Comments on mentorment
commentson 5 January 2005 : 19:55, James sez:

A problem you face as a well-rounded digital storyteller and media-creator is that such people are "a dime a dozen" these days. You were a pioneer in this form; and you're still one of the best; but I think that, unfortunately, you may not offer anything that there aren't 10,000, maybe even 100,000, other people doing on web pages as well.

Your contributions to the web have been amazing. You know so many of the pioneers on the web, on a first-name basis: you have an incredible "network." More than anything, I think your network is probably the thing that offers the most remunerative possibility. Some kind of consulting might offer the best way to make an income, given what you have done.

I frankly think that your writing is doomed to be your "gift" to the world, and that you may not be able to make a living doing the kind of writing you do. I think is the closest thing we have to a digital-age Remembrance of Things Past, but it is a digital creation, one you have already given to the world, and I doubt that in our culture you would ever be compensated, in any financially significant way, for this work.

These days there isn't the culture of fame that supported writers in the past, or the book culture that might have supported you in earlier times.

Like many other artists throughout history, you will probably have to make it through life on some other source of income, even though will very possibly be the best contribution you have made to the world.

commentson 5 January 2005 : 21:38, Gina sez:

I can identify with your situation. I am a "multitasking creative" myself. There seems to be a difference between this persona and most others, who tend to pick a focus, make a career of it and live in a more linear fashion. I think you fall into my group. There is a fascination with new projects and learning new information (or simply the new) that leads others to confusion, simply because they don't work that way. With my interests, I can see many of them working together one day - they could be glued together in a relationship. As you know, your interests have this potential as well. To others it looks as though we are all over the place, and perhaps we are, but I honestly believe that an open and changing mind, is a growing mind. Will it all unite one day so that we are our own media house? I'm not sure for myself, but it is a very possible pot of gold over the rainbow. As each project brings in it's fold, it probably is not as large of a fold if I were focusing on one thing, but I see the worth in these steps. You are lucky that you have such honest friends that divulge real self awareness to you. If it is applicable to you, you will know. If it's not, it may just very well be the way you are "hard wired". For myself, I would sacrifice routine with a weekly and reliable paycheck to 3d animate, make webpages, articles, do interviews,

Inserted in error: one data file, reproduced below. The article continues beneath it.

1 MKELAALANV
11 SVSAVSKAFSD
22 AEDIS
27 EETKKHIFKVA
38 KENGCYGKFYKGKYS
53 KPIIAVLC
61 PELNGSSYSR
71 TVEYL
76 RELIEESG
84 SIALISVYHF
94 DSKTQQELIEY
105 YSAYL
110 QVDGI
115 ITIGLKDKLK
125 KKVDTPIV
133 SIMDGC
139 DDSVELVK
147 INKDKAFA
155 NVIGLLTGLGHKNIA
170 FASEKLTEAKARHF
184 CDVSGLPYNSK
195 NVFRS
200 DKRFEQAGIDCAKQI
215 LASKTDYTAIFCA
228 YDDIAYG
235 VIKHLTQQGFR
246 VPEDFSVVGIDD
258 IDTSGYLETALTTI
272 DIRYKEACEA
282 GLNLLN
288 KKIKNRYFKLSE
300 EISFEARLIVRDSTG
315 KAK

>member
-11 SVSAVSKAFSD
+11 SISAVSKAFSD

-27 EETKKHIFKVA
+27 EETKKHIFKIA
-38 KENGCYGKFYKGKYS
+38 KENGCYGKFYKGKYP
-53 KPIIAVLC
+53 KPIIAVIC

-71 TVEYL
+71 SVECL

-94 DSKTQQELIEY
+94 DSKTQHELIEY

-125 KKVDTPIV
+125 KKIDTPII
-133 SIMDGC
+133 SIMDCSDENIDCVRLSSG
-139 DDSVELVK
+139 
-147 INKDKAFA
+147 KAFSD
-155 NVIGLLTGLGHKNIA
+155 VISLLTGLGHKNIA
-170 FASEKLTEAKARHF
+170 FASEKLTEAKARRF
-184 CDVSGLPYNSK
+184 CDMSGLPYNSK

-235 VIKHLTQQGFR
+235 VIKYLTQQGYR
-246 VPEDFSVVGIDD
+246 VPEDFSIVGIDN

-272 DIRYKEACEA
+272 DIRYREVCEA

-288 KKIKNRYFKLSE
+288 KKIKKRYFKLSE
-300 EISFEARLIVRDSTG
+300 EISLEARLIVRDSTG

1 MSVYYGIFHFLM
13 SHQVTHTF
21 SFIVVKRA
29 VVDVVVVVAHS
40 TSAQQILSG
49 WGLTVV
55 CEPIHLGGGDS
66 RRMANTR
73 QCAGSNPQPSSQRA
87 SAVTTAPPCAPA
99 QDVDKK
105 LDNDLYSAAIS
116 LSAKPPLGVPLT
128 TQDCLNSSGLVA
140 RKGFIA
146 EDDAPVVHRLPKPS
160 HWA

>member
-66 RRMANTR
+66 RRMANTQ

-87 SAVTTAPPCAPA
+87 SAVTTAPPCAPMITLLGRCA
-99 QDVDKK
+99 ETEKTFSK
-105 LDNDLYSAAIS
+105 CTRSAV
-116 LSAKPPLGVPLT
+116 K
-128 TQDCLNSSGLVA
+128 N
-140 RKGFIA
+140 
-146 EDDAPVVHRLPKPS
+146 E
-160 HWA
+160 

images, make jewelry and cigarbox purses, distribute a free news service, sew things, attend conferences and sometimes take classes because, it makes me happy. And that's what really matters. And even though people roll their eyes and sigh when I find a new project - deep down I can see in some that they wish they could, but it's not worth the sacrifice to them. What it boils down to is if it is to you. Justin you have done a lot, you have contributed to the rest of us, and educating one self is admirable. Any one of your skills you will succeed at. Since you are a multi tasker, you can still work on your writing while attending classes. The most important mention in your post was your comments regarding the fire being gone, look inside and see if it is, try to figure out why and find out where your true passion lies. Follow your passion or passion(s).